With cases like these, I would just be blunt and honest with the guy. Tell him that you are interested in him and that you’re non-monogamous with your current partner. If your partner is fine with speaking to people you’re interested in, offer that as reassurance in case he doesn’t believe you. Although, I would say that him not believing you doesn’t always bode well in a relationship. Still, sometimes people don’t know what non-monogamy or polyamory is, so they might not believe it’s a thing because they’re so used to cheating.

Find some beginner articles that you particularly like and keep them to send to people new to the concept. You can also send them to the Polyamory Wikipedia page just as an idea. Another good thing for you to do is figure out with your current partner what style of polyamory you want. How do new relationships fit in with your current relationship with your partner? Think about this in terms of tangible things. How much time are you going to spend with new partners vs. current partners? What do you want out of polyamory and why have you decided to be polyamorous?

These are really good grounding things for people new to polyamory and for introducing people to the concept. If they have an understanding of what it means for them to be in a relationship with you, they have all of the information they need to know if they want to try polyamory or not. And it’s okay if you don’t have the answers. Maybe you need to experiment more to see what you want out of polyamory. But if you have a bit of an idea, it can help guide both you and other new people.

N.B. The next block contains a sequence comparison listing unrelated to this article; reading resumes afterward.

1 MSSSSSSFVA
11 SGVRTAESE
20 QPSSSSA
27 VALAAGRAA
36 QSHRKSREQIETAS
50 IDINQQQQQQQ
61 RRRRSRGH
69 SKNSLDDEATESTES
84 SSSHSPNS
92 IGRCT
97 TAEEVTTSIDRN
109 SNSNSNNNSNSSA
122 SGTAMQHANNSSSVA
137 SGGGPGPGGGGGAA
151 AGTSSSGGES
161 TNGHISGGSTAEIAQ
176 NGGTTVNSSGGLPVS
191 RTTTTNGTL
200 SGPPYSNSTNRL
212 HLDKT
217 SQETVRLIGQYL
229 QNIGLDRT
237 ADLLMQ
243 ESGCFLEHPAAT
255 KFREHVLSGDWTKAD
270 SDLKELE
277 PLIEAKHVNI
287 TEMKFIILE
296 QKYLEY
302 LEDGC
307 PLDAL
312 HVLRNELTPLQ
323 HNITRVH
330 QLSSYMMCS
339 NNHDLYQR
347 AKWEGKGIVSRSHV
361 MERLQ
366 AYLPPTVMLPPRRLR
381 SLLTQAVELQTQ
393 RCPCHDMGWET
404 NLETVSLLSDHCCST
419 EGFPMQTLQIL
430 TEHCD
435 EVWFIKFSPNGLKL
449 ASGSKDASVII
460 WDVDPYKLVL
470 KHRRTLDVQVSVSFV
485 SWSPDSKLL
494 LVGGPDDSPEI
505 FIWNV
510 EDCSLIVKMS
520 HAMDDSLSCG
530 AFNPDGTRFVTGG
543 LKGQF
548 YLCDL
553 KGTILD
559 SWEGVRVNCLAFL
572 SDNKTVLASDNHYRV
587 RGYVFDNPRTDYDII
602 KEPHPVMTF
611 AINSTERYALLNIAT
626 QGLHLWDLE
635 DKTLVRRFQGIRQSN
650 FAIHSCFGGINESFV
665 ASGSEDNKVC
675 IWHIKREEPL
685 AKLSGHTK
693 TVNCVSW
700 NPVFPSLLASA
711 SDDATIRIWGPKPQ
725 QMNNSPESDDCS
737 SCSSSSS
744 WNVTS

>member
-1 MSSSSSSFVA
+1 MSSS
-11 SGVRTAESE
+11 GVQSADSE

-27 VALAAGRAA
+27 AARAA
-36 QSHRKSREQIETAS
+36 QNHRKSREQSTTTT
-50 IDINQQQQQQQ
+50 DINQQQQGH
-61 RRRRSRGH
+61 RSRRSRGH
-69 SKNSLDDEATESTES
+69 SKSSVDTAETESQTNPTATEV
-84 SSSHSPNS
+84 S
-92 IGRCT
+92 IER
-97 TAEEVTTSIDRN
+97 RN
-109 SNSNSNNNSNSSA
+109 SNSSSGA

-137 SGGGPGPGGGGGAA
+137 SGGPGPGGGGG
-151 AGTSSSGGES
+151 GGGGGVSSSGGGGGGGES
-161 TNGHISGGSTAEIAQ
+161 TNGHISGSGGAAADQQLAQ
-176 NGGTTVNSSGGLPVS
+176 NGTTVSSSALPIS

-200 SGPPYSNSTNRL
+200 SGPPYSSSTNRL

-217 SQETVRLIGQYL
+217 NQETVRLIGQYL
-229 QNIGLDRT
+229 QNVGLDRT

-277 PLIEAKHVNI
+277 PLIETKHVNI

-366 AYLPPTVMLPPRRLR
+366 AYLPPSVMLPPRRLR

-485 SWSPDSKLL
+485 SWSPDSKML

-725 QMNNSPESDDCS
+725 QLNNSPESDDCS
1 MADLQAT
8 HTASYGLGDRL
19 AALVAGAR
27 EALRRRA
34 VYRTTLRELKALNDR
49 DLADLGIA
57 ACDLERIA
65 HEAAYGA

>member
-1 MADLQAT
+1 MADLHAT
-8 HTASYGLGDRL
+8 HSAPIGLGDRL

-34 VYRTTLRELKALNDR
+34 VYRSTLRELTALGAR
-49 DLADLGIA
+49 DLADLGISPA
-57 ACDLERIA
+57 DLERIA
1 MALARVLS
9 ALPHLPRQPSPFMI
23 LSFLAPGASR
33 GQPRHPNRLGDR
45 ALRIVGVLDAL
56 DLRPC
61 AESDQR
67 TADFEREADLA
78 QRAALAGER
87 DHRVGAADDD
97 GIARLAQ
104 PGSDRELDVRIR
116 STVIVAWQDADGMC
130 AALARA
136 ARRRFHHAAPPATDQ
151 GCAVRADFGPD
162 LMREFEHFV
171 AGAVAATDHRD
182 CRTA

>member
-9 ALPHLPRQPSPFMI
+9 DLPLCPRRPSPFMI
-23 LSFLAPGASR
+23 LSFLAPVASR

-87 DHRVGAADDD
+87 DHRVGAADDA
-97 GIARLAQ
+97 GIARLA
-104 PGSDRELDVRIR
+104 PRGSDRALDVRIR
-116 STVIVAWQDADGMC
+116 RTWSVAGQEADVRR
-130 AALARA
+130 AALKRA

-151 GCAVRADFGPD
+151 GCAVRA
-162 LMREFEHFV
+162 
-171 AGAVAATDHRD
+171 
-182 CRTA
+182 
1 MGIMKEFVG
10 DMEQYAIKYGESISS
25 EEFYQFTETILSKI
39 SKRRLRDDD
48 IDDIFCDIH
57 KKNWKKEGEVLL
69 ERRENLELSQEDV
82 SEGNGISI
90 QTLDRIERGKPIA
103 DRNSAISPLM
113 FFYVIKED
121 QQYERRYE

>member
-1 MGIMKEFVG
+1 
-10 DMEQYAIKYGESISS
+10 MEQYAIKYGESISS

My last bit of advice on this is to go easy on yourself. One of the worst things you can do is expect yourself to be happy all of the time — this is true for life in general. No one is happy all of the time. Relationships are difficult and they take work. Trying a new relationship style, even if it’s meant to make things better in general, will cause you stress. That’s okay. If you expect yourself to be perfect, you’re always going to fail because we rarely are perfect. Give yourself permission to make mistakes. Sometimes, that is the only way we learn.

I hope this helps and good luck!

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If you have a non-monogamous relationships question to ask, please email it to nonmonogamyhelp@gmail.com. Your question will be posted anonymously.

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How to find other polyamorous people?

This content is 3 years old which means my opinions or advice on this issue may have changed. Please, read this page keeping its age in your mind and feel free to re-ask a similar question.

Thanks for your posts, I’m obsessively reading them after I read the “thirteen reasons”. I am so warm inside after that. Being anxious and having problems to begin relationship (even non amorous or sexual) and sensorial sensitivity, living with my partner and feeling alone.. It’s really rare to have someone who understands that. We recently ‘reopen’ our relationship, now that I’m ok with my mental health, and I am ok with him going out but I don’t feel secure to start engaging into one and at the same time I feel really alone because I end up having no friends without him or other relations because of mental illness. Do you have any advice? We are also moving to another country so, extremely lonely. How can I meet people?